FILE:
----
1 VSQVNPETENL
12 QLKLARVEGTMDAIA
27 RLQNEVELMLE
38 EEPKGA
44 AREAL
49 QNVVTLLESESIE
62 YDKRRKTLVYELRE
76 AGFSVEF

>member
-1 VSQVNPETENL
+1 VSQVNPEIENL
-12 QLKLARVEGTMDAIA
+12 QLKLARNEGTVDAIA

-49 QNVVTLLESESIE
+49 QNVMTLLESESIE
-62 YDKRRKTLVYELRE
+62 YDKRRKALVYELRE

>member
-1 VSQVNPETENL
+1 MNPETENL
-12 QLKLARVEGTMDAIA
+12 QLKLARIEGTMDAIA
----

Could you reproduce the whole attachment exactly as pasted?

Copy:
1 VSQVNPETENL
12 QLKLARVEGTMDAIA
27 RLQNEVELMLE
38 EEPKGA
44 AREAL
49 QNVVTLLESESIE
62 YDKRRKTLVYELRE
76 AGFSVEF

>member
-1 VSQVNPETENL
+1 VSQVNPEIENL
-12 QLKLARVEGTMDAIA
+12 QLKLARNEGTVDAIA

-49 QNVVTLLESESIE
+49 QNVMTLLESESIE
-62 YDKRRKTLVYELRE
+62 YDKRRKALVYELRE

>member
-1 VSQVNPETENL
+1 MNPETENL
-12 QLKLARVEGTMDAIA
+12 QLKLARIEGTMDAIA